Everything Is Nice

Beating the nice nice nice thing to death (with fluffy pillows)

The Modern Pantry

with 6 comments

My dinner plans for last night were almost stymied by the fact that neither of my first choices, 32 Queen Street or Moro, were actually open. Salvation soon appeared in the shape of The Modern Pantry. There was a bit of a Sunday vibe here too: items were getting crossed off the menu at a rate of knots, service progressively slowed over the evening and the poor women in the kitchen looked knackered. Despite this the food was exemplary, with only one duff note in the whole evening.

That note was struck by a third starter of cassava chips, ordered to ensure the satiation of a ravenous wife. There is strong fusion theme to the whole of the menu and the subsitution of cassava – yammy, fiberous and dry – for the humble potato was the only time this did not succeed. However, the dish was at least partially saved by its pairing with crème fraiche and tomato chilli jam which rather wonderfully transformed it into something not unlike a Central American version of a cream tea. Of our real starters, softshell crab was messily presented but delicious and I could have easily ordered another sugar-cured New Caledonian prawn omelette straight after finishing the first.

I bagged the last of the pork belly and thank God because it was exactly what my mouth, ribs and stomach demanded. The accompanying quinoha – not at all a favourite usually – released different flavours with each mouthful: here orange, there mint, all expanding and rounding the dish. Options for pescatarians were severely curtailed by the complete abscence of fish from the menu (“come back on a Monday” was a repeated refrain) so N had the tortuously named field mushroom and dill, crème fraiche and cucumber, ‘empanada’, monk’s beard, white corn and radish salad with ancho dressing. Mere salad is not usually enough for my lass – hence the cassava chips – so her contentment at the end of her last mouthful spoke volumes. One thing: despite the apparently comprehensive nature of the description, it didn’t seem to cover slices of an amazing vegetable like a yellow, mild ginger, about an inch wide with holes where the seeds were. I forgot to ask what this was, any ideas?

The fusion theme goes into overdrive on the dessert menu. Having both shunned an extremely unappetising sounding “Eton mess” made with gooseberries and other unlikely ingredients, N then braved an aversion to eggs to order chocolate mousse cake with caramelized banana and liquorice cream and Broadside reduction. (That last addition to the plate was slightly mysterious since the Adnams bitter doesn’t appear on their (excellent) list of beers.) I wasn’t allowed near it for a taste so I think that speaks for itself. I had a beetroot, apricot and something else cake which had the glorious fruity density of Christmas pudding and was perfectly offset by tart slices of blood orange and a crème fraiche sorbet. As you’ll have noticed, crème fraiche was a bit of a recurring theme and I wholeheartedly endorse this and, indeed, The Modern Pantry.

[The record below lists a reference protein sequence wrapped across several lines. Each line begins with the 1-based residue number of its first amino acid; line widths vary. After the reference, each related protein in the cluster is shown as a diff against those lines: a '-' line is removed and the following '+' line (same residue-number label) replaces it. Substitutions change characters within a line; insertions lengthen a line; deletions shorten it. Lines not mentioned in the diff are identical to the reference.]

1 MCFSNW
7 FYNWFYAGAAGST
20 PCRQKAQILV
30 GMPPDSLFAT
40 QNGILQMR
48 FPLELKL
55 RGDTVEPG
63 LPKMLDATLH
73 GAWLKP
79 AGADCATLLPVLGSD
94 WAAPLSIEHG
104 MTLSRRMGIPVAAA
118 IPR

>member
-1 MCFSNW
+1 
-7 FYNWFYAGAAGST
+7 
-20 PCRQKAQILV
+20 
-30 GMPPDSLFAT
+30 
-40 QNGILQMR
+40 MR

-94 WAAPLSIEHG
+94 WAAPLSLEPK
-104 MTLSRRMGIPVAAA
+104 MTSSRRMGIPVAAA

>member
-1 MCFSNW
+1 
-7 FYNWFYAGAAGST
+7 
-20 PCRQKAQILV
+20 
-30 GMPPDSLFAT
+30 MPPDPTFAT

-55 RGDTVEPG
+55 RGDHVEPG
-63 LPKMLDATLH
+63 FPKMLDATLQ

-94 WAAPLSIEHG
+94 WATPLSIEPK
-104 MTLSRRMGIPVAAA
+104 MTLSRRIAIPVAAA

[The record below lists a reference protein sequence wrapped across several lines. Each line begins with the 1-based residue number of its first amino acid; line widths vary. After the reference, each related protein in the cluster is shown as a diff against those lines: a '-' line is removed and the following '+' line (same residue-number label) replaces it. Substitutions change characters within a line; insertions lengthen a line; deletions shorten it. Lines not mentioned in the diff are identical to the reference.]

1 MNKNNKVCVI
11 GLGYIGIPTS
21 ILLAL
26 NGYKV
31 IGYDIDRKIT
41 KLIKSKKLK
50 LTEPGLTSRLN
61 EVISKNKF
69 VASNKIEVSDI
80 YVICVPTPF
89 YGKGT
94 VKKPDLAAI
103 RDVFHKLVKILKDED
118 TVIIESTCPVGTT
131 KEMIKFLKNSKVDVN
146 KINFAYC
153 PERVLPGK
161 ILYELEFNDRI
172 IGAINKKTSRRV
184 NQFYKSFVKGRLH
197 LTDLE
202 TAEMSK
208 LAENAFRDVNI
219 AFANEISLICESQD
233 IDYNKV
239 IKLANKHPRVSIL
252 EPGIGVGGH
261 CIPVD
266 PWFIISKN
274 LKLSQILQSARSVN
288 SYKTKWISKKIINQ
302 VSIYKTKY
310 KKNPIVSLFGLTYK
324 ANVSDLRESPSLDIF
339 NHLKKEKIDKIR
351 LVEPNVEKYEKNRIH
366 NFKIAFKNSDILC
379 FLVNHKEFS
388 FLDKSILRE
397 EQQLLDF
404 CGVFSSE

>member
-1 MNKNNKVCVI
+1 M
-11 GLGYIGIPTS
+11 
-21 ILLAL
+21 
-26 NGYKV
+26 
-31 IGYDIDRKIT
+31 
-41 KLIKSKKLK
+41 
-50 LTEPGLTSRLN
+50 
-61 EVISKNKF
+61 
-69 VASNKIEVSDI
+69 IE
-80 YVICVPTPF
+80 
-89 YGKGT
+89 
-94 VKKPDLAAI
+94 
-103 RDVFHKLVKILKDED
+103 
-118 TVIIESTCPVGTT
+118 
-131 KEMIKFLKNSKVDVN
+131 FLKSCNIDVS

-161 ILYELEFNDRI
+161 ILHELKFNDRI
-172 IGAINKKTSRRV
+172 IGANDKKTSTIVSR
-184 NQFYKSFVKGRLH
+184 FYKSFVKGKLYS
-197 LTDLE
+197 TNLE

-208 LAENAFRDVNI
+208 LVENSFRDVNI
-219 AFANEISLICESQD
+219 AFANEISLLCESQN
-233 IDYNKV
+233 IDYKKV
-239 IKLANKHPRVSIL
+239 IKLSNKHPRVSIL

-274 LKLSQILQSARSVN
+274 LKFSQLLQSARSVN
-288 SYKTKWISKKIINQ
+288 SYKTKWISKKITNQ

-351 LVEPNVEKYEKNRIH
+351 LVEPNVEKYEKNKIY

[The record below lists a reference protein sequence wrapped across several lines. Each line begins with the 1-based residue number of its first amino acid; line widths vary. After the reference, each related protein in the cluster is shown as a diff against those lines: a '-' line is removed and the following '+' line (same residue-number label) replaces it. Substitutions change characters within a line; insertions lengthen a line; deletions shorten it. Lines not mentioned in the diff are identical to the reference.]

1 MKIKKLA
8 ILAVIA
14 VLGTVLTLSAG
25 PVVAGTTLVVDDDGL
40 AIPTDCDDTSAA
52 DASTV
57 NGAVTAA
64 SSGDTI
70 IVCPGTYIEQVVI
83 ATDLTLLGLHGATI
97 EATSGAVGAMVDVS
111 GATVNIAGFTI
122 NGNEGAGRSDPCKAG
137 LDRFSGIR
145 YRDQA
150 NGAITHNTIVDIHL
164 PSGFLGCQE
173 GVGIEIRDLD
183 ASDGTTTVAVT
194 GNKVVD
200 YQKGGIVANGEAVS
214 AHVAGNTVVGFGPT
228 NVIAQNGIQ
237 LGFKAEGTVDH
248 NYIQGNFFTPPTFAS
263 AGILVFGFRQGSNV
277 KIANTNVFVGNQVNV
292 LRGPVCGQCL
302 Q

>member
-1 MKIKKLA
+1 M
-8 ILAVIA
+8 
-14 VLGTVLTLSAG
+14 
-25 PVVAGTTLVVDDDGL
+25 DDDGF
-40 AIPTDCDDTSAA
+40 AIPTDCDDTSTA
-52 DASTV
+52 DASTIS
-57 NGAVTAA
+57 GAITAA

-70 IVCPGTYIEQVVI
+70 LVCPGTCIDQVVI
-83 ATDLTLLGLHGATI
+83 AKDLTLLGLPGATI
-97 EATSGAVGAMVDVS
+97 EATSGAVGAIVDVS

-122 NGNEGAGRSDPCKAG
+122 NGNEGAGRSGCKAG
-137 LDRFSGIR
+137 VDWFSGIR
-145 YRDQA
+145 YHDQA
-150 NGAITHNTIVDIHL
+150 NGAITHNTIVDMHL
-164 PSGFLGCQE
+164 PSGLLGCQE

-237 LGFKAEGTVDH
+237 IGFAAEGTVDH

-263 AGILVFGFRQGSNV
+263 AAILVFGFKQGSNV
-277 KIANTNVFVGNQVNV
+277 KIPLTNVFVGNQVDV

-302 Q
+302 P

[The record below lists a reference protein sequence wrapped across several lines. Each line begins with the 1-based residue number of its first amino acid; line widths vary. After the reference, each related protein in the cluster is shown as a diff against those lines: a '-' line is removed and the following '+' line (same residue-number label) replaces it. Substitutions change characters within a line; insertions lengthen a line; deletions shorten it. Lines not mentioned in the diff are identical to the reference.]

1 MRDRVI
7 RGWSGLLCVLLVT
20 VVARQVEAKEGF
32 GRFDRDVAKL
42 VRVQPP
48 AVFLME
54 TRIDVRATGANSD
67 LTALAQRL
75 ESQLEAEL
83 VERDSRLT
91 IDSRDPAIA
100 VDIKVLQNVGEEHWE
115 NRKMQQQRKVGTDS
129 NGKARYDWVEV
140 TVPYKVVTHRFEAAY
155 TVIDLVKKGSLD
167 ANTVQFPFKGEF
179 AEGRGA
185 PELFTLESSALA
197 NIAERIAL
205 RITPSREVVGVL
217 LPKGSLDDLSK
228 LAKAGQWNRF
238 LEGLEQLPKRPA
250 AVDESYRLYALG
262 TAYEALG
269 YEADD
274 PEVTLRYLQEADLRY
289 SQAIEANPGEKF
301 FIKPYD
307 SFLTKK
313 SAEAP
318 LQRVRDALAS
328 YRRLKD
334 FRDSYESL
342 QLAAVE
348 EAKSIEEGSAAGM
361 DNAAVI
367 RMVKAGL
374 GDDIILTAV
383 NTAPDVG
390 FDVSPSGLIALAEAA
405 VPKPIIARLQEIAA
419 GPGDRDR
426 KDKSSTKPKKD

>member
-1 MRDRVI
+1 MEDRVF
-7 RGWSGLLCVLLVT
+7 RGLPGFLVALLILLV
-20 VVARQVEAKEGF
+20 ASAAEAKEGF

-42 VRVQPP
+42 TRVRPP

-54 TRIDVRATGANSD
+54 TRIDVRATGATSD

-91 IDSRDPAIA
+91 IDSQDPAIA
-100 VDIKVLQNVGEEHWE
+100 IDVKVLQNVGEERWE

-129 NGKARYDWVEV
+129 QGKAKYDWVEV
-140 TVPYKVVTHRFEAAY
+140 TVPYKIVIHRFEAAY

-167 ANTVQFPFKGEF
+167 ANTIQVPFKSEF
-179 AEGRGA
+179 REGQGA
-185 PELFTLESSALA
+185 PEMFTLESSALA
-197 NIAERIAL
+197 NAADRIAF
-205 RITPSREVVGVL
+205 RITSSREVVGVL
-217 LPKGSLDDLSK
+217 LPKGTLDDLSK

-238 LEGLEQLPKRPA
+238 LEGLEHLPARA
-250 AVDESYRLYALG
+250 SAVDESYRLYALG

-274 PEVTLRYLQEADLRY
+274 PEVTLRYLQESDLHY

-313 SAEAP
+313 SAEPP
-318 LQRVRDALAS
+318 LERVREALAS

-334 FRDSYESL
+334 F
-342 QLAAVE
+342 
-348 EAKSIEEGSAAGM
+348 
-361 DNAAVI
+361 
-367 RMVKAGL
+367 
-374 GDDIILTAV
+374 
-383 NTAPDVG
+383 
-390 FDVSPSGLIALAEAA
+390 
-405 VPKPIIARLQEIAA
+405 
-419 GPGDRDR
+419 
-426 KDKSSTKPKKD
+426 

Fifty four pounds a head, including wine, digestifs and service.


Written by Martin

22 March 2010 at 12:11

Posted in food

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6 Responses

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  1. “Fifty four pounds a head, including wine, digestifs and service.”

    Ah, London.

    Adam Roberts

    23 March 2010 at 13:26

  2. Like most London restaurants, it has a set menu that offers excellent value. However, since all my vices have slowly been eradicated and dining out is now pretty much my only indulgence, I tend to be… unrestrained when the menu is placed in front of me. Not to mention the wine list.


    23 March 2010 at 13:52

  3. The ginger-like vegetable is the lotus root, an asian ingredient.


    23 March 2010 at 16:46

  4. Thank you!


    23 March 2010 at 16:58

  5. I optimistically tried to get into Moro at the last minute yesterday. I failed. It did mean another trip to The Modern Pantry though, so that is very much a silver lining.

    I had the prawn omelette again, unfortunately it was slightly scorched on one side which made it less than perfect (although still very tasty). The star this time was okra, courgette, turmeric & feta fritters with mango, golden raisin & kaffir lime leaf purée. Courgette and feta fritters are just a classic pairing, the okra (which I don’t usually like) just punched up the flavour a level and then the whole thing was drizzled in that zingy sauce.


    1 July 2010 at 09:15

  6. I popped into the Modern Pantry for breakfast yesterday. We were asked if we had reservations which, no matter how popular a destination, I found surprising for half ten on Sunday morning. Excellent drinks (we had a berry and mint smoothie and a pink grapefruit juice), excellent jam (gooseberry and vanilla was a stunner) but I’m not convinced it does breakfast as well as dinner. I had two eggs with toast, grilled chorizo, tomato and plantain fritter (garnished with a bit of basil). I had the eggs scrambled and they’d been bulked out with milk and I only got half the tomato which seems unnecessarily stingy. Despite this, all the individual ingredients were good; it just really didn’t come together for me, the sweetness of the plaintain and the spiciness of the chorizo not playing off each other.

    Ordering coffees afterwards, I glanced over the dinner menu. It was much more exciting than the breakfast menu and, most exciting of all, featured the carpetbagger: fillet steak stuffed with oysters. I must try this!


    18 July 2011 at 10:35

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